Comparison of Completion and Heterogeneity Effect on CO₂ Sequestration in Shallow and Deep Saline Aquifers


The effect of completion techniques and reservoir heterogeneity on CO2 storage and injectivity in saline aquifers has been studied using a compositional reservoir simulator CMG-GEM. Two reservoir models were built using data extracted from publications, to represent a deep saline aquifer and a shallow aquifer. The effect of completion methods, including partial perforation of the reservoir net pay (partial completion), well geometry, orientation, location and length, on CO2 storage are discussed. Heterogeneity effect has been addressed considering three parameters: mean permeability, vertical to horizontal permeability ratio, and permeability variation. Sensitivity analysis was carried out using design of experiments (DOE) to determine the dominant factors affecting CO2 storage capacity and CO2 injectivity. Simulation results show that completing all layers, using horizontal wells set in upper layers with a length around 250-300 m are the most favorable choices for CO2 storage capacity in the aquifer examined. Mean permeability affects CO2 storage capacity and injectivity the most; kv/kh affects CO2 injectivity storage capacity more than permeability variation, Vk. More CO2 can be stored in the heterogeneous reservoirs with low mean permeability; however, high injectivity can be achieved in the uniform reservoirs with high mean permeability.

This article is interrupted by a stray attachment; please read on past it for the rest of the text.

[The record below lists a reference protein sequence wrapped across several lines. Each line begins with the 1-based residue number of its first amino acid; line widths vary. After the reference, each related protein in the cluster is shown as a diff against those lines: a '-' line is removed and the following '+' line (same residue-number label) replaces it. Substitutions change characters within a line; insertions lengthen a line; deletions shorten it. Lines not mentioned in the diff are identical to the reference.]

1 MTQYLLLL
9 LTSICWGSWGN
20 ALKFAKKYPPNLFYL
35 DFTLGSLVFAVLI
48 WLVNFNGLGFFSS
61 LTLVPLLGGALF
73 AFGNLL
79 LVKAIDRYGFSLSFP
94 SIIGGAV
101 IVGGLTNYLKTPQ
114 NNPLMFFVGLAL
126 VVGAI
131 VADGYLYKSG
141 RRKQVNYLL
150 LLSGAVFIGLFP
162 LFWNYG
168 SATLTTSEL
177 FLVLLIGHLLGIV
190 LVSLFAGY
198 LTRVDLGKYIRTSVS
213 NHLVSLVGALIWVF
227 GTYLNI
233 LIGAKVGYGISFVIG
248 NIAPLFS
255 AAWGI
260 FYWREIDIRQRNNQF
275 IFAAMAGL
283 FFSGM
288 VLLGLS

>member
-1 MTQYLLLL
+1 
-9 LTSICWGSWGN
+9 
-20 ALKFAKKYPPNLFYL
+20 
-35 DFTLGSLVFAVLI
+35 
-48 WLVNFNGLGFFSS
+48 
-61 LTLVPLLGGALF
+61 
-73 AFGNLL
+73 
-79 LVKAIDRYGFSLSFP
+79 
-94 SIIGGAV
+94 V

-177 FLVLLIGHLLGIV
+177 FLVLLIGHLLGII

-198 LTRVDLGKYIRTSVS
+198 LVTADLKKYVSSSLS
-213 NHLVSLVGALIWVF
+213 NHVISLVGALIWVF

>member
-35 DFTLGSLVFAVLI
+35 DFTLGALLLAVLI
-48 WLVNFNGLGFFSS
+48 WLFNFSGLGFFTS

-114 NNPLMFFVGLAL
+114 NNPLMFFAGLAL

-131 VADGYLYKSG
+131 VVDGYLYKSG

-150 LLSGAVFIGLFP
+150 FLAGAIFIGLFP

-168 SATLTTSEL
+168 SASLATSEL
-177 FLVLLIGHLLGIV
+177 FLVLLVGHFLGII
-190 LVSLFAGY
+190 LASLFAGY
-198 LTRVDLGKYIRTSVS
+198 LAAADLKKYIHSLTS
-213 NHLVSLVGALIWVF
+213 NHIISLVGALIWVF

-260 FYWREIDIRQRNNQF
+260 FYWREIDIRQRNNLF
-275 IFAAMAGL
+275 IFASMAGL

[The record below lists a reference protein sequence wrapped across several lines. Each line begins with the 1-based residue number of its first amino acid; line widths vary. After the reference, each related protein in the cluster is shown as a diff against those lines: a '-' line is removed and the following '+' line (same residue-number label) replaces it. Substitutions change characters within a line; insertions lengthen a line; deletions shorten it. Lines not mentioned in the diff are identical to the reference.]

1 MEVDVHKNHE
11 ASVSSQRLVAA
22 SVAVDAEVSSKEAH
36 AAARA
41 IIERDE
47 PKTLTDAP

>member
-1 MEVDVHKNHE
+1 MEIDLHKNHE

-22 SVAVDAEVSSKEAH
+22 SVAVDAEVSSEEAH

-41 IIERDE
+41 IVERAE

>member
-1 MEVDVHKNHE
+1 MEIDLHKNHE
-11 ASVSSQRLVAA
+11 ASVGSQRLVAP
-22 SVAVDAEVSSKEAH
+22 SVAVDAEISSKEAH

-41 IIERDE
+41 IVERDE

Meeting Name

International Oil and Gas Conference and Exhibition in China: Opportunities and Challenges in a Volatile Environment (2010: Jun. 8-10, Beijing, China)


Geosciences and Geological and Petroleum Engineering

Keywords and Phrases

Compositional Reservoir Simulators; Deep Saline Aquifers; Dominant Factor; Heterogeneity Effects; Heterogeneous Reservoirs; Injectivity; Permeability Ratio; Reservoir Heterogeneity; Reservoir Models; Saline Aquifers; Shallow Aquifers; Simulation Result; Storage Capacity; Three Parameters; Upper Layer

International Standard Book Number (ISBN)


Document Type

Article - Conference proceedings

Document Version


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© 2010 Society of Petroleum Engineers (SPE), All rights reserved.

Publication Date

01 Jun 2010

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